"After the third inning, he really settled in. Used his curveball a little bit more. He started to elevate his fastballs for strikeouts," Red Sox manager John Farrell said. "And on a night when he wasn't completely healthy in terms of some illness he was dealing with, he threw the ball exceptionally well."
Kelly's fastball hovered between 94-95 mph in the first few frames, but it reached as high as 98 mph in the late innings.
The right-hander relied heavily on his fastball on a night when his secondary pitches weren't as crisp.
"My fastball was working for me tonight. I gave up a lot of hits on my offspeed, and my slider wasn't breaking like it normally did," Kelly said. "I couldn't really throw a changeup over the plate. I made some pitches when I had to and had command of my heater."
The Rangers hit shots up the middle throughout the game, with one even clipping Kelly's hand in the third inning. Farrell and a Red Sox trainer went out to check on him, but Kelly was able to shake it off and stay in the game. His right hand was wrapped in gauze after the game.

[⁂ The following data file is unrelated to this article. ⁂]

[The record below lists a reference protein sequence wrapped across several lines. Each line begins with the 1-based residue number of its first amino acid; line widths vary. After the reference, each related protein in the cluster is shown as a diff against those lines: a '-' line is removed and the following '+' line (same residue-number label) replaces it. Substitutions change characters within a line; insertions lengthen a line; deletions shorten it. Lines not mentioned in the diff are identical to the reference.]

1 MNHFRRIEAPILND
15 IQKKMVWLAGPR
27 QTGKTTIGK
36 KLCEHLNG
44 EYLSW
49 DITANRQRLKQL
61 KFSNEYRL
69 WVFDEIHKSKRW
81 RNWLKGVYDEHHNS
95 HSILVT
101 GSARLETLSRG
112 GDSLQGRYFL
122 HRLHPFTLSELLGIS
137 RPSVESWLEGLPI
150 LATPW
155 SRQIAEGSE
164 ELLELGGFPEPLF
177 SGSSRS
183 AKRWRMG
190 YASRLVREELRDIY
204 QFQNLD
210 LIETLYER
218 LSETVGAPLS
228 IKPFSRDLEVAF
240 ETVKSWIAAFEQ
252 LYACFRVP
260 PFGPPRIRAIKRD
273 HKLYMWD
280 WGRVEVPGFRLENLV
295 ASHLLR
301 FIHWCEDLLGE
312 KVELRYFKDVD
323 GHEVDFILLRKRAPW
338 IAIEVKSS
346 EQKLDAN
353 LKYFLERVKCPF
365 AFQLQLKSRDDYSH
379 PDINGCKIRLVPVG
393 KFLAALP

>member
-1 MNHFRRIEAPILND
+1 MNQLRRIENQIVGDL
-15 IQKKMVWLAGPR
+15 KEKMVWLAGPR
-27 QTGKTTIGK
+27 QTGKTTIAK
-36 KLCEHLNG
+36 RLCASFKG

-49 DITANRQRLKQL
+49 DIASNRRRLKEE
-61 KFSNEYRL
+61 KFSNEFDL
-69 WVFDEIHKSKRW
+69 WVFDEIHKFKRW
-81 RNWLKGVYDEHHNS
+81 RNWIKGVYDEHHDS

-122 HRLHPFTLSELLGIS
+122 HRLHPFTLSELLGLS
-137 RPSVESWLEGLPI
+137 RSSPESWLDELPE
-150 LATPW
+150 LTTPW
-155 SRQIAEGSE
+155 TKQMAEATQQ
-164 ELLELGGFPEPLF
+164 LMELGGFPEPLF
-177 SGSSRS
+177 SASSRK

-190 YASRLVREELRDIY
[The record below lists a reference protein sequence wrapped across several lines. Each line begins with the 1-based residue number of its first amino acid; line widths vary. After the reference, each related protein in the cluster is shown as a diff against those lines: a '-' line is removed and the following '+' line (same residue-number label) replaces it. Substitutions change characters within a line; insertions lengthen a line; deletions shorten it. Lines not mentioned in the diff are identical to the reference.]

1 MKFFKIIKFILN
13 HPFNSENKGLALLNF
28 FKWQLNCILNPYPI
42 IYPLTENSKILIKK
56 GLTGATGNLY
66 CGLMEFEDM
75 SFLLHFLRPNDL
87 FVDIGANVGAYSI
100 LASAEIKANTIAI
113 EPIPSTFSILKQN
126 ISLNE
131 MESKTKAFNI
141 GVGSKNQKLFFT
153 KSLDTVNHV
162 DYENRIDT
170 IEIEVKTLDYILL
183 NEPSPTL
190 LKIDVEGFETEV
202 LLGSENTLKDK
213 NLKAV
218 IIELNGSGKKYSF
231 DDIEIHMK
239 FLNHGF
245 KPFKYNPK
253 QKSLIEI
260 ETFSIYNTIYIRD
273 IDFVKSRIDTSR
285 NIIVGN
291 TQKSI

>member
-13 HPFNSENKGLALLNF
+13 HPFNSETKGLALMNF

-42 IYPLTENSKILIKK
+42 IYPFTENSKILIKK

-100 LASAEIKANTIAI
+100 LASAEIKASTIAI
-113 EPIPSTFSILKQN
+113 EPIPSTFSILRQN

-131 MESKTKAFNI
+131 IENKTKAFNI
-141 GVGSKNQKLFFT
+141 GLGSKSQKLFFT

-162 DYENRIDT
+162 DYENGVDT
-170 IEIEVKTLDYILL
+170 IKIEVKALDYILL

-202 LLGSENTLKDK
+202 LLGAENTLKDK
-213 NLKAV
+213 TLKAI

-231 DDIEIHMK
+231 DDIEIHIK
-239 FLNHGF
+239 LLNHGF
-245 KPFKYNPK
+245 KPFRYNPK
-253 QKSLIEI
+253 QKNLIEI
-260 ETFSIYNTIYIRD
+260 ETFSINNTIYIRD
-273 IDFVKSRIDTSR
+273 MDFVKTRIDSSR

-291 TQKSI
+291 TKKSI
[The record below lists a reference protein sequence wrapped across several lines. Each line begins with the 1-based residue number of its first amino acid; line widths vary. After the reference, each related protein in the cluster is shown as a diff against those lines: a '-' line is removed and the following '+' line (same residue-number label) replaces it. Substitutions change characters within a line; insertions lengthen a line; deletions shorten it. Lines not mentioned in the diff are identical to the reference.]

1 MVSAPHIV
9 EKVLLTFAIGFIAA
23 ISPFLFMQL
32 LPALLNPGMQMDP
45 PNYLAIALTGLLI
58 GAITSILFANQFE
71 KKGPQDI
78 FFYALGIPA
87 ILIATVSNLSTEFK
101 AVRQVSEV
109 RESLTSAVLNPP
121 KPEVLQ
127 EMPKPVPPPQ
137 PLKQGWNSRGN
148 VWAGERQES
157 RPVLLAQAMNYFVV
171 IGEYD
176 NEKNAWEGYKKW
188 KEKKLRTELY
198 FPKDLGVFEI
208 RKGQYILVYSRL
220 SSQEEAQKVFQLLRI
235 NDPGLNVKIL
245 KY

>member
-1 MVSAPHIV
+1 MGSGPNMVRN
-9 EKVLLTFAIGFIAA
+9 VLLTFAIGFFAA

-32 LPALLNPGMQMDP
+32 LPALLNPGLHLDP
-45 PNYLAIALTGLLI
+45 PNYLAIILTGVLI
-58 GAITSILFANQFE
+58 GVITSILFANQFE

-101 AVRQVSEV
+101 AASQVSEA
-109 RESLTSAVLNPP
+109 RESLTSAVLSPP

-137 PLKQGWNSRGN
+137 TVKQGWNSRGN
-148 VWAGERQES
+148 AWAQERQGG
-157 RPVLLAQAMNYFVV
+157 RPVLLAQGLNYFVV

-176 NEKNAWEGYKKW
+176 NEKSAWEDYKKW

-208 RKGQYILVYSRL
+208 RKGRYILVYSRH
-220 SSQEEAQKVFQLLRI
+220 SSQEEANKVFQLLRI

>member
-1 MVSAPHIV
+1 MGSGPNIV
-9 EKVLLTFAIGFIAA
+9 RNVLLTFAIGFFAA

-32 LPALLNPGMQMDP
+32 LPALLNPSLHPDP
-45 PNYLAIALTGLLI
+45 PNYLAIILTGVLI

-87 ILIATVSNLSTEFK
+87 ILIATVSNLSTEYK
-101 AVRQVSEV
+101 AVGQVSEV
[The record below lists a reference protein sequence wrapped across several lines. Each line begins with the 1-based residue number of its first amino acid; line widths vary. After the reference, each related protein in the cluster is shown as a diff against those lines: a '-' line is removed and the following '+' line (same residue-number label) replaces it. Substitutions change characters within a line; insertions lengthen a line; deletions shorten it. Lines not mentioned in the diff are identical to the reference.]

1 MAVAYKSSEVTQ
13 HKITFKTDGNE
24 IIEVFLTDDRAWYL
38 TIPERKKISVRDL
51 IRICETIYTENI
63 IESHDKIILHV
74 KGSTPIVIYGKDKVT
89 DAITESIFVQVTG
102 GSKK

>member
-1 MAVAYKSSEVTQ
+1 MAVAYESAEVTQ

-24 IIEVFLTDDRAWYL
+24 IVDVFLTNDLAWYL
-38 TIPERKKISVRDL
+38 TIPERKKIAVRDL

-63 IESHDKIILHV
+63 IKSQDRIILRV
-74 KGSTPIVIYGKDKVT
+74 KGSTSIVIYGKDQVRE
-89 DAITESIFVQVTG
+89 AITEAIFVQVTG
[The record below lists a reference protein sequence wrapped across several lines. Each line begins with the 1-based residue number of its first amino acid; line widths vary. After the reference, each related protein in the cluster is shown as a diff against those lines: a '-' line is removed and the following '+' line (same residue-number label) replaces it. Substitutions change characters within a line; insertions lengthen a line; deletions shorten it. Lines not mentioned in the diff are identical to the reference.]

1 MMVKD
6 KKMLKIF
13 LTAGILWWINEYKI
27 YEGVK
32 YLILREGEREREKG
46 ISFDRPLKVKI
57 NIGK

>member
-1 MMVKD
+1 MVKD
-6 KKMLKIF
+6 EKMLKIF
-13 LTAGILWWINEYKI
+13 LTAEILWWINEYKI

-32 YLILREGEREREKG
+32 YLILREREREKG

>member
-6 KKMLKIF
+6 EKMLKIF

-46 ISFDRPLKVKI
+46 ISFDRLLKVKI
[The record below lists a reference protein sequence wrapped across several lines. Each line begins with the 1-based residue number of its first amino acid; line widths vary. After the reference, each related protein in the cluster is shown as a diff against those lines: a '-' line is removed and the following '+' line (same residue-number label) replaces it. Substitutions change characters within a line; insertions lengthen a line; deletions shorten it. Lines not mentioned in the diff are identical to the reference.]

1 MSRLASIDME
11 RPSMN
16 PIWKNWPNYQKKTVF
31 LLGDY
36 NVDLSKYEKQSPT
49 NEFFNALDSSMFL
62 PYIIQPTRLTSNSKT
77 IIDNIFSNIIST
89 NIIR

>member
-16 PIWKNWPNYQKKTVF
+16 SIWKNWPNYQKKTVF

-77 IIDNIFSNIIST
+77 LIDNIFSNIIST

"He takes the one-hopper off the hand that after the initial sting went away, it didn't affect the way he threw the baseball," Farrell said. "Got a couple of big strikeouts with men in scoring position."
With Wednesday's loss, Kelly is 0-3 in his last seven starts, matching the longest winless stretch of his career. The right-hander's only win came in his first start of the season against the Yankees.
"It's baseball. We lost. The guy over there pitched a good game," Kelly said. "Sometimes you have to tip your hat."
Quinn Roberts is a reporter for MLB.com. This story was not subject to the approval of Major League Baseball or its clubs.